The recipes are divided into eight chapters:
Soups, Appetizers and Snacks
Vegetables
Dals: Dried Beans and Legumes
Grains: Rice, Semolina and Quinoa
Grains: Breads, Pancakes, Savouries and Noodles
Eggs and Dairy
Chutneys, Relishes and Salads
Drinks, Sweets and Desserts

The recipes are well laid out, attractively photographed and carefully explained. When I was first going through it, I found so many recipes I wanted to try that I ran out of bookmarks. The vegetable section has one recipe more enticing than another. There are poriyals – stir-fries with indian flavours that I can’t wait to try and dals that make me glad cold weather is coming so I can curl up on a wet day with them. And there are unexpected flavours too – rice with dill and peas, fresh peach salad, cucumber salad.

In terms of ingredients most of them should be familiar and available in most supermarkets (for which Madhur Jaffrey should take a good deal of the credit). She explains the more unfamiliar ones. My only warning is that several of the recipes require fresh curry leaves which may not be that easy to get hold of.

I really like this book and I’ve been recommending it to friends. It has a recipe for turnip – what’s not to like?

Title: Curry Easy Vegetarian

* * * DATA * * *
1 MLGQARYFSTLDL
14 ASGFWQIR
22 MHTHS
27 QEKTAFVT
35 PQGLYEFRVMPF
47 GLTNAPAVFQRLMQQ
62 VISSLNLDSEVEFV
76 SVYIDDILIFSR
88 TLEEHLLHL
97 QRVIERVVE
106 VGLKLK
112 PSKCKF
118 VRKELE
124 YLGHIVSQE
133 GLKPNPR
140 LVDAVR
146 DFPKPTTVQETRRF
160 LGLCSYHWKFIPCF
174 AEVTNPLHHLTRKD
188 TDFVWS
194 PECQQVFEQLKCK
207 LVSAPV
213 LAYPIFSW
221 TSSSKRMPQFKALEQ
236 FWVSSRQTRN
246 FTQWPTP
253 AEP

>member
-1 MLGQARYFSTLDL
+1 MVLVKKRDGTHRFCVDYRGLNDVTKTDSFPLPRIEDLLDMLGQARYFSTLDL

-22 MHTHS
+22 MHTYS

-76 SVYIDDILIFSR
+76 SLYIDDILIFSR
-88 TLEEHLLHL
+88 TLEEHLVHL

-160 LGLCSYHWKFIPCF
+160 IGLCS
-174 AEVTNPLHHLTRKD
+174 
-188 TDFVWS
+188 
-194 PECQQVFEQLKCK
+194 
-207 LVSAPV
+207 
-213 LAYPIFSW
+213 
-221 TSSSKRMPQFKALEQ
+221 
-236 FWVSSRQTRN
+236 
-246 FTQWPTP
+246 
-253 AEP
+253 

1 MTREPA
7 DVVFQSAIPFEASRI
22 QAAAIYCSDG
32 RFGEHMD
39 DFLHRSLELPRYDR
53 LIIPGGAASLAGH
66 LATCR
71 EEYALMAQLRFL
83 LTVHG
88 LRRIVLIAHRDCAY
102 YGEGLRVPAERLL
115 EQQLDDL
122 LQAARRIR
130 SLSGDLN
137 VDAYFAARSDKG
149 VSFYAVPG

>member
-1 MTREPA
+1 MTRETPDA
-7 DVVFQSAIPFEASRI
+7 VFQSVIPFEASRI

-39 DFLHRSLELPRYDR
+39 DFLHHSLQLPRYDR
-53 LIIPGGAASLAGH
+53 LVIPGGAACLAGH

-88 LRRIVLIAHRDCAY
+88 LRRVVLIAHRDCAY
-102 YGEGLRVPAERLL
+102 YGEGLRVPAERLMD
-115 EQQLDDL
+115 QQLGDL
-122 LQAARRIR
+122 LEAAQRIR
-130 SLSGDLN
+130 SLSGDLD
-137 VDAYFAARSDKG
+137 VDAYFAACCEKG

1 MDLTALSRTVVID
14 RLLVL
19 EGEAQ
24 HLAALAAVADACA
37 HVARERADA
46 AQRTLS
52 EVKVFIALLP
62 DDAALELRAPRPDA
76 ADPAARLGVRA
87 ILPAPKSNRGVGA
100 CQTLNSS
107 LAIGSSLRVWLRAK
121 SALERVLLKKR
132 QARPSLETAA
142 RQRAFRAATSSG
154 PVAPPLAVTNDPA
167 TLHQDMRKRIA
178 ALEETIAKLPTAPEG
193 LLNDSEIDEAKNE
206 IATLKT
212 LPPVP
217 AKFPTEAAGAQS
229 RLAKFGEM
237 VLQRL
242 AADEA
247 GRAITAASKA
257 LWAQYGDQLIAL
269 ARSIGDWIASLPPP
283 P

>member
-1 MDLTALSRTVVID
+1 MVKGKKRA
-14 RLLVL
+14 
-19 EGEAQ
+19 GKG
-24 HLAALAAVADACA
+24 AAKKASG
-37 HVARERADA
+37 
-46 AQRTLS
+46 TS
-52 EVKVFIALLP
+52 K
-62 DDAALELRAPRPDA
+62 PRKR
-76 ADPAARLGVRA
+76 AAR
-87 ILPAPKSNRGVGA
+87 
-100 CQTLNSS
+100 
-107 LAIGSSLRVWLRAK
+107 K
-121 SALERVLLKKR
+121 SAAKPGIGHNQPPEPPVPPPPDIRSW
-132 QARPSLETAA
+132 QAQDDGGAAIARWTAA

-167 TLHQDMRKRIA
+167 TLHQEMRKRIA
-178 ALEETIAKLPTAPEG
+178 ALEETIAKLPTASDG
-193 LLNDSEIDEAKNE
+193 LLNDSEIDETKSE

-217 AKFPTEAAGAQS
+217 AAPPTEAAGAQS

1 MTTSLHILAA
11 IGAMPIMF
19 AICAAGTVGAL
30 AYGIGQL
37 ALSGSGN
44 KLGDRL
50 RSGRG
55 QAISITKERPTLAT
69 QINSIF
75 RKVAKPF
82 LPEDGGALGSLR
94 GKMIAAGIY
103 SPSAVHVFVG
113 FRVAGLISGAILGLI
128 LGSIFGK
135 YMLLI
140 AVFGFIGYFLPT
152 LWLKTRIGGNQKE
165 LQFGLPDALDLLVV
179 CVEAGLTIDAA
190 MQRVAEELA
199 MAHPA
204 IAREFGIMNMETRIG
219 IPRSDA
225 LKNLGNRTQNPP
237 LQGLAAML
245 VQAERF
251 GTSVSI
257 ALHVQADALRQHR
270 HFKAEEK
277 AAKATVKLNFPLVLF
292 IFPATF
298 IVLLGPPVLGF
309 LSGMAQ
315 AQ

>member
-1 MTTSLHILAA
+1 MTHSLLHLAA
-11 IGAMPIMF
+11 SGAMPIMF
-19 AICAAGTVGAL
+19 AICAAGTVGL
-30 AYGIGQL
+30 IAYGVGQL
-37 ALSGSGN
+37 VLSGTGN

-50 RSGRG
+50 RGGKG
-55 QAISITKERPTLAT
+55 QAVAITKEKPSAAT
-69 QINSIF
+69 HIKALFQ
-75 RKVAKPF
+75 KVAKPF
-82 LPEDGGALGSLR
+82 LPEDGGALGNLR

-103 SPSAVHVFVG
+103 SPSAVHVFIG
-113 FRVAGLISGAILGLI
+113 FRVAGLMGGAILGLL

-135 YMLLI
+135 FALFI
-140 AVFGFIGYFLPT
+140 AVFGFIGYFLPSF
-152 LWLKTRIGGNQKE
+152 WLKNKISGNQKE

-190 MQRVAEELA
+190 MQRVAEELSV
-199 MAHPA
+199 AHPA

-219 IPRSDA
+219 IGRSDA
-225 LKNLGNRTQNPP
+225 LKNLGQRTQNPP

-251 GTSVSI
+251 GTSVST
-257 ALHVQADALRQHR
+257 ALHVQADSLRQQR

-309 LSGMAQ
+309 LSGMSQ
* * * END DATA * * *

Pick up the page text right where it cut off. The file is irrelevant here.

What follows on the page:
Author: Madhur Jaffrey
Publisher: Ebury Press
Year: 2014
Pages: 352
Recipes: 194 all vegetarian (including 132 vegan)
Price: £26 (hardback)
ISBN 9780091949471

In the introduction Madhur talks about how a lot of the recipes are from homes throughout India and won’t have appeared on restaurant menus. One of those she mentions is Kodava Mushroom Curry. I decided to give it a try. I stuck to the recipe, apart from using low-fat coconut milk, so I omitted the stage of letting it settle as it would have had no effect. I don’t know if that made a huge difference, this was hot, creamy and delicious anyway.

Kodava Mushroom Curry with Coconut

kodava mushroom curry photo DSCN1728_zps0b5995b4.jpg

Ingredients
1 400ml tin coconut milk left undisturbed for 24 hours to allow the cream to rise to the top
450g button mushrooms, halved
1 tsp salt
1/2 tsp turmeric
4tbsp vegetable oil
6 tbsp shallots, finely chopped
2 tsp ground coriander
1/2 tsp chilli powder
2-3 fresh chillies, chopped
1 tbsp lime juice

Open the tin of coconut milk and spoon the thick cream at the top into a bowl. Leave the thinner milk in the tin.
Put the mushrooms in another bowl, sprinkle over the salt and turmeric and stir until all the mushrooms are coated.
Set aside for 10 minutes.
Put the oil in a medium hot frying pan or wok.
Add the shallots and fry until they are just starting to turn brown.
Remove from the heat and stir in the coriander and chilli powder.
Return to the heat and add the chillies, and then the mushrooms and their accumulated liquid.